I sent this blog out to everyone before I left for Japan – it’s become increasingly clear to me in the last week that sending it to everyone means that noone actually recieved it.
One thing I noticed about Japan is that if it’s in anime and it’s not obviously fictional, then it’s true. That is to say, I didn’t notice any giant robots or invading aliens while I was there, but the streets, towns, people, trains, everything is just like I’ve seen. I guess that kind of goes without saying, really – naturally you’d base the realistic bits on real life. It’s just that I don’t really recall any Australian productions in which people behave like they do in real life – unless it’s just that I’m more used to it and can spot the subtle differences.
Some advice to those also planning a trip:
- Absolute fluency in Japanese would help, but isn’t exactly vital. A lot of the guidebooks will tell you this, I guess, but we managed to get through with my slight knowledge, my phrasebook, and a willingness to point and hope when it came to restaurant menus. While we’re on that subject, buy a phrasebook.
- On a similar note, I found it extremely helpful to be able to read at least the two syllabaries – katakana and hiragana. Beyond the numbers and major place names, kanji is going to take way too long to learn, but at least learn the kana.
- Don’t be afraid to ask directions. I can’t help but wonder if we might have saved ourselves a thousand yen on the first night if we’d just asked someone what train to get to Machida.
- Buy a Japan Rail pass, especially if you’re going to be doing a lot of long-distance travel. Remember, you need to buy it before you get to Japan, as it’s only available to foreigners, not to locals. Like I’ve said before, we spent 45,100 yen on the passes, but would have spent 73,000 yen if we’d not bought them – most of that was on shinkansen trips. Not only that, but it also gives you a lot of freedom, to be able to hop on and off wherever.
- For places where you can’t use the JR pass (or if it won’t be good value for money for you) then get a Suica card, or the local equivalent (Icoca or Toica, depending on where you are). It removes all the hassle from buying tickets.
- For places where you can’t use the JR pass or the Suica card, research combo tickets or day passes before you arrive in a city. There were two occasions where we only discovered the existence of a pass after we’d left the place where we could buy one.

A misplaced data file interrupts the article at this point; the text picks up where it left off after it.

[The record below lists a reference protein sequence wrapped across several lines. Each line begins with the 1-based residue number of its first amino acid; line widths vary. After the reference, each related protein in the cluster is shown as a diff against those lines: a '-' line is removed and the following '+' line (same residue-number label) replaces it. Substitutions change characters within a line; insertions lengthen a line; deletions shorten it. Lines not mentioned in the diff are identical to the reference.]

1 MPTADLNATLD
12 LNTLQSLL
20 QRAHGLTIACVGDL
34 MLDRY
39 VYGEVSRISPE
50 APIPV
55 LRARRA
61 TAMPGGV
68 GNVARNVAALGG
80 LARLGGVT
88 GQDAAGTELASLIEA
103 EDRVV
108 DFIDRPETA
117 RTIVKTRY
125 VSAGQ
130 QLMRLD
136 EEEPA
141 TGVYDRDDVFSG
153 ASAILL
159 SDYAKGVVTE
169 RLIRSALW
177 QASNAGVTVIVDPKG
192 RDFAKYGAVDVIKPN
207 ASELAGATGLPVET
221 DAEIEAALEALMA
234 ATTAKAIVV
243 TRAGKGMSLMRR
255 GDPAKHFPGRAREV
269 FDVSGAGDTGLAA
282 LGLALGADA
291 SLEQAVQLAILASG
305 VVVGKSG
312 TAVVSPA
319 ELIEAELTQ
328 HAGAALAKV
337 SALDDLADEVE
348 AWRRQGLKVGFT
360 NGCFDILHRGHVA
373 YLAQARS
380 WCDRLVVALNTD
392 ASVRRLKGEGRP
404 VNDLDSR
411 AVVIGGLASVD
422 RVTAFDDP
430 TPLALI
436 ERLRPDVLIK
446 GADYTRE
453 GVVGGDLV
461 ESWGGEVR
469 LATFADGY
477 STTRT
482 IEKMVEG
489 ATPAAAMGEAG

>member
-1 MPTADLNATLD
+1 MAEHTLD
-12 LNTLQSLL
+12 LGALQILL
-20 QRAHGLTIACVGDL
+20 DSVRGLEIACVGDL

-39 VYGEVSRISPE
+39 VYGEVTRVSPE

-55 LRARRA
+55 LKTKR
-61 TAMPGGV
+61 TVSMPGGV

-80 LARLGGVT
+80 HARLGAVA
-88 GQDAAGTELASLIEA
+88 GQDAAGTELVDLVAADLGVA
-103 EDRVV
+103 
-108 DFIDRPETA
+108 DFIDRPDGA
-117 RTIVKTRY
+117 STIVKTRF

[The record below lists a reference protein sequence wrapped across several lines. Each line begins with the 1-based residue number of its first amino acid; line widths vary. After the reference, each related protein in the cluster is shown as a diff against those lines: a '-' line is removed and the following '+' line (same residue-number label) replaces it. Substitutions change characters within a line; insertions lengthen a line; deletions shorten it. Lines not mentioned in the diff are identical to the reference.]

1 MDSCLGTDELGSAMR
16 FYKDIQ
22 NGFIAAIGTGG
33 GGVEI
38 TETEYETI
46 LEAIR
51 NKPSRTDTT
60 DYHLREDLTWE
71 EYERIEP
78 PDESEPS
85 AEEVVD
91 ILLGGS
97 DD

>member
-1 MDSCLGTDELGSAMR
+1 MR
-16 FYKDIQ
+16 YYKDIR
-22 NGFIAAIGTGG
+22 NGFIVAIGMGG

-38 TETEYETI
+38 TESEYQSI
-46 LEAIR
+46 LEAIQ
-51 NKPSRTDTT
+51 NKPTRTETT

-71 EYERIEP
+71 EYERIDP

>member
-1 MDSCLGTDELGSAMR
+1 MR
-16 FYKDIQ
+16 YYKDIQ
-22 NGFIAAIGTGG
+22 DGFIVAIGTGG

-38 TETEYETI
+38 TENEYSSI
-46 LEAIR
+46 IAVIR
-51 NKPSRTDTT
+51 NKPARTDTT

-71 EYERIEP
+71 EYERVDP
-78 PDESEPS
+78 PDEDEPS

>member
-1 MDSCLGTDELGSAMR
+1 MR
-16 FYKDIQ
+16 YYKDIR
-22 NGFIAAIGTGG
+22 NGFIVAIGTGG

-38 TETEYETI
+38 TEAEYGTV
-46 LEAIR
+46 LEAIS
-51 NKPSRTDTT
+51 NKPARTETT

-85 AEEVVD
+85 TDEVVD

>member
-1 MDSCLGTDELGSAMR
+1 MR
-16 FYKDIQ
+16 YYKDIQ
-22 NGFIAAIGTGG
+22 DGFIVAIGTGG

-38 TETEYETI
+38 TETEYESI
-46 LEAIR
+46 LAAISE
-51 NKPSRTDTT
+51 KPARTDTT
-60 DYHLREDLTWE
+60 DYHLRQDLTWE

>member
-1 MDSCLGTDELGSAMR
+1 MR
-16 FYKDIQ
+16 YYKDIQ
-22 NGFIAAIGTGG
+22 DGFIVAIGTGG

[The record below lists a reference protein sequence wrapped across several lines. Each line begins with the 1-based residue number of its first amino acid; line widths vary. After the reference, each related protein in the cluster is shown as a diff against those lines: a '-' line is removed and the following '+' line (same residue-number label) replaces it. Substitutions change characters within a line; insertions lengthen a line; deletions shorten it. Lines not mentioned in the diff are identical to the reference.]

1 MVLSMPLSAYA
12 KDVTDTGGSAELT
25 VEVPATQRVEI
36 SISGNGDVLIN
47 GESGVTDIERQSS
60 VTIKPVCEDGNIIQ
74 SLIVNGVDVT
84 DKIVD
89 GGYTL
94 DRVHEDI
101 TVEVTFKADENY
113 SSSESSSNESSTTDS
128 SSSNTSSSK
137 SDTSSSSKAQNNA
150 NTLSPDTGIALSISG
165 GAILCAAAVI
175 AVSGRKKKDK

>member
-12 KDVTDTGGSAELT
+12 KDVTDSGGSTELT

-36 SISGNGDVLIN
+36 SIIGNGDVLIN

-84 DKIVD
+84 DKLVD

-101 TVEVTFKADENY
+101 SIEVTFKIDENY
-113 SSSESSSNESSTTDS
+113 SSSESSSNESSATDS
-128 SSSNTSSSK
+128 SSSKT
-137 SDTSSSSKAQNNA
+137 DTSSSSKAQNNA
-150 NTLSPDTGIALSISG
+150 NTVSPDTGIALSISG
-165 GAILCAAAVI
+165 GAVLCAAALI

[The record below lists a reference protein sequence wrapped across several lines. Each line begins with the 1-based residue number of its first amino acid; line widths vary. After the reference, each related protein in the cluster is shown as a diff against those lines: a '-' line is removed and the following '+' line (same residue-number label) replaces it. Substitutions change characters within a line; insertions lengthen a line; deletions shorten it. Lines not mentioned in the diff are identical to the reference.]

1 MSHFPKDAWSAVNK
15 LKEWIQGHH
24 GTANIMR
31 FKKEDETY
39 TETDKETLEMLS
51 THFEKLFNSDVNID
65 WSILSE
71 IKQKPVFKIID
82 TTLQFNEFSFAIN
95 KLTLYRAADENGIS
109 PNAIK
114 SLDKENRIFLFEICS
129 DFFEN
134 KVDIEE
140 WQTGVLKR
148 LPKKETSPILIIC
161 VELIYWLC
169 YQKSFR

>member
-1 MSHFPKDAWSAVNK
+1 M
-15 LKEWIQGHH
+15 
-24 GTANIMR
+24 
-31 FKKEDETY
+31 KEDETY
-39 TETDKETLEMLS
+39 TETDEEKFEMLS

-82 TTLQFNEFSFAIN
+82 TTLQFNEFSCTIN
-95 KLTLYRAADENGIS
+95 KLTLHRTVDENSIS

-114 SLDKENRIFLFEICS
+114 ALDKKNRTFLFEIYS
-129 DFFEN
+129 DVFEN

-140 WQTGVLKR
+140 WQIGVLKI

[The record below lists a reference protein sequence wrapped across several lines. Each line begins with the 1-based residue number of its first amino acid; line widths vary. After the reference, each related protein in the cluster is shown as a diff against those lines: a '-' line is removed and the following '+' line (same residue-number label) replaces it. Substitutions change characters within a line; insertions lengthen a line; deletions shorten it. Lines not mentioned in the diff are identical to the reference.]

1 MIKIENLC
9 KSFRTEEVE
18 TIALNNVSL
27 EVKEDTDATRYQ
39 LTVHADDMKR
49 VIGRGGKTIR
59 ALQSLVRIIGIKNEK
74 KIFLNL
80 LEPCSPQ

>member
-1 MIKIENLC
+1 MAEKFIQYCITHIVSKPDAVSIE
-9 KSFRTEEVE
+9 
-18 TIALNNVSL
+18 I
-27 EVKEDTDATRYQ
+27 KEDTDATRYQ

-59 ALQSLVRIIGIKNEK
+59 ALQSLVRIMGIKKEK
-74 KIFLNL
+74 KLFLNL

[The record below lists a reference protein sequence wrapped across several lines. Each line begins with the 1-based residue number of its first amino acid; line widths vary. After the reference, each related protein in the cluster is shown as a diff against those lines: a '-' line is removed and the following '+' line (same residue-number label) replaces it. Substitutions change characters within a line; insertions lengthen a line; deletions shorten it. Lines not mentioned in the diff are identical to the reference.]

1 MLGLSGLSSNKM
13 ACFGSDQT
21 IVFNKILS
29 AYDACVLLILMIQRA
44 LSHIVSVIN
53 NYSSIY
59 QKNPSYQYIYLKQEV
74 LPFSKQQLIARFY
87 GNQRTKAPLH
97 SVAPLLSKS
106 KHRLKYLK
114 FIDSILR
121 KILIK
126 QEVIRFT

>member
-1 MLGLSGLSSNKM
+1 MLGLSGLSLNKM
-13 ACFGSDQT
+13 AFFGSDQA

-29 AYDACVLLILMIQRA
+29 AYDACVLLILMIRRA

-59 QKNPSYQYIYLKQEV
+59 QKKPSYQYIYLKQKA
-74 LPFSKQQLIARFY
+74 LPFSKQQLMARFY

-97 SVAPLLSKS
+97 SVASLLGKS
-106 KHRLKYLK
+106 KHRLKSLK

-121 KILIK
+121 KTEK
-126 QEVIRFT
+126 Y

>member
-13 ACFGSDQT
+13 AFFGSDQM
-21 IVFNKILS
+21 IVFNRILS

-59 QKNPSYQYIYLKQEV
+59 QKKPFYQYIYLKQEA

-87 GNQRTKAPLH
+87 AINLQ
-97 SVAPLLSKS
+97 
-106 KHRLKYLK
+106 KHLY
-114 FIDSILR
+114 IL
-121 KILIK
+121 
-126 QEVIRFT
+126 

- Hyperdia is a superb website for train directions. Not only does it include all JR trains and private-line trains – including trams and cable-cars – it also lets you search for only JR-line results, and also allows you to exclude the Nozomi routes from results (as the Nozomi is the only JR train the JR pass can’t be used on). Only down side: it doesn’t include buses.
- Stock up on 100-yen coins. Seriously, all the coin lockers and washing machines require them. Some laundromat soap dispensers also require 10-yen coins, but we only saw them at two of the hotels we stayed at. Sometimes there’ll be a change machine nearby, but they tend to only take 1000-yen notes. For that matter, most vending machines that took notes would only take 1000-yen notes.
- On a similar note, 1-yen coins are the Japanese equivalent of our five cent coins – functionally worthless.
- To give an idea of how much cash might be needed, I brought in 90,675 yen, and now have 22,432 yen. We were there for fifteen full days, so that comes out to an average of just over 4500 yen per day. Note that this doesn’t include hotels – James paid by credit card – or the rail passes, which we paid for before we left.
- Slip-on shoes are practically essential – Japan has always had a culture of taking your shoes off when you go inside, and though most of the places we visited had adopted the Western habit of letting you leave your shoes on, many places still expected us to take them off. There’s a lot of walking involved, though, so you’re probably best avoiding sandals, unless they’re comfortable.
- Photos taken: around eight thousand between us. 4400 for me. Someday I’ll actually look through them for the good ones.
I’m sure I had more ponderments and musings than that, but nothing seems to be springing to mind. Final thoughts, then. Would I go again? Yes. Unquestionably. Would I go again in August? Nooo. To have another stab at Fuji? … Maybe.
Thanks, guys, for documenting your trip for everyone to see. 🙂 I really enjoyed reading through your trip and can’t wait to visit Japan myself.